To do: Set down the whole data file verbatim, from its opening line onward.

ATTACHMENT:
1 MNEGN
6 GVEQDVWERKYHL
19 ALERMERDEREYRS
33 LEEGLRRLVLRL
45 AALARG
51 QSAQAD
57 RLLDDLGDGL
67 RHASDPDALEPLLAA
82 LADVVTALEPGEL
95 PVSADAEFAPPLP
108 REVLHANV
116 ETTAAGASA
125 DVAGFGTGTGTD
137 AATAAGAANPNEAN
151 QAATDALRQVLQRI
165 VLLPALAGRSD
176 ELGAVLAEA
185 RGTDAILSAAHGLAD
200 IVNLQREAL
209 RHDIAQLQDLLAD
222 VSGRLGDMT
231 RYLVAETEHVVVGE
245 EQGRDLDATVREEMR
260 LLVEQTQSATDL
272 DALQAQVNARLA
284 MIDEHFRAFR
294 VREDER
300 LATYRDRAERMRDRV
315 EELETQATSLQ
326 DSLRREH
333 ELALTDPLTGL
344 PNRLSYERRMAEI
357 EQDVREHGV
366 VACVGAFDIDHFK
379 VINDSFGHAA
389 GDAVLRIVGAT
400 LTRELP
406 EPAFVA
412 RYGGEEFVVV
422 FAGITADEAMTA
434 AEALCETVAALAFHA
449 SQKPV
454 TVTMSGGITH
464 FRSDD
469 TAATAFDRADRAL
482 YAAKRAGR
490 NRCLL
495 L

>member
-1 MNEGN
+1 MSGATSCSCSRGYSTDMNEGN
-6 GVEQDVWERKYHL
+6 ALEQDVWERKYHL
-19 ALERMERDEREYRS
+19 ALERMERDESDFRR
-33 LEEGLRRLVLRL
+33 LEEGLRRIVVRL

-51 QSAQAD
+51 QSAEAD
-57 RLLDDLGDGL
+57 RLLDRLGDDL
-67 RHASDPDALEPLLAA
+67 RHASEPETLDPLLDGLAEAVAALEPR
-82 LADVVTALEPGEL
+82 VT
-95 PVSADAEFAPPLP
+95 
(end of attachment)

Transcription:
1 MNEGN
6 GVEQDVWERKYHL
19 ALERMERDEREYRS
33 LEEGLRRLVLRL
45 AALARG
51 QSAQAD
57 RLLDDLGDGL
67 RHASDPDALEPLLAA
82 LADVVTALEPGEL
95 PVSADAEFAPPLP
108 REVLHANV
116 ETTAAGASA
125 DVAGFGTGTGTD
137 AATAAGAANPNEAN
151 QAATDALRQVLQRI
165 VLLPALAGRSD
176 ELGAVLAEA
185 RGTDAILSAAHGLAD
200 IVNLQREAL
209 RHDIAQLQDLLAD
222 VSGRLGDMT
231 RYLVAETEHVVVGE
245 EQGRDLDATVREEMR
260 LLVEQTQSATDL
272 DALQAQVNARLA
284 MIDEHFRAFR
294 VREDER
300 LATYRDRAERMRDRV
315 EELETQATSLQ
326 DSLRREH
333 ELALTDPLTGL
344 PNRLSYERRMAEI
357 EQDVREHGV
366 VACVGAFDIDHFK
379 VINDSFGHAA
389 GDAVLRIVGAT
400 LTRELP
406 EPAFVA
412 RYGGEEFVVV
422 FAGITADEAMTA
434 AEALCETVAALAFHA
449 SQKPV
454 TVTMSGGITH
464 FRSDD
469 TAATAFDRADRAL
482 YAAKRAGR
490 NRCLL
495 L

>member
-1 MNEGN
+1 MSGATSCSCSRGYSTDMNEGN
-6 GVEQDVWERKYHL
+6 ALEQDVWERKYHL
-19 ALERMERDEREYRS
+19 ALERMERDESDFRR
-33 LEEGLRRLVLRL
+33 LEEGLRRIVVRL

-51 QSAQAD
+51 QSAEAD
-57 RLLDDLGDGL
+57 RLLDRLGDDL
-67 RHASDPDALEPLLAA
+67 RHASEPETLDPLLDGLAEAVAALEPR
-82 LADVVTALEPGEL
+82 VT
-95 PVSADAEFAPPLP
+95 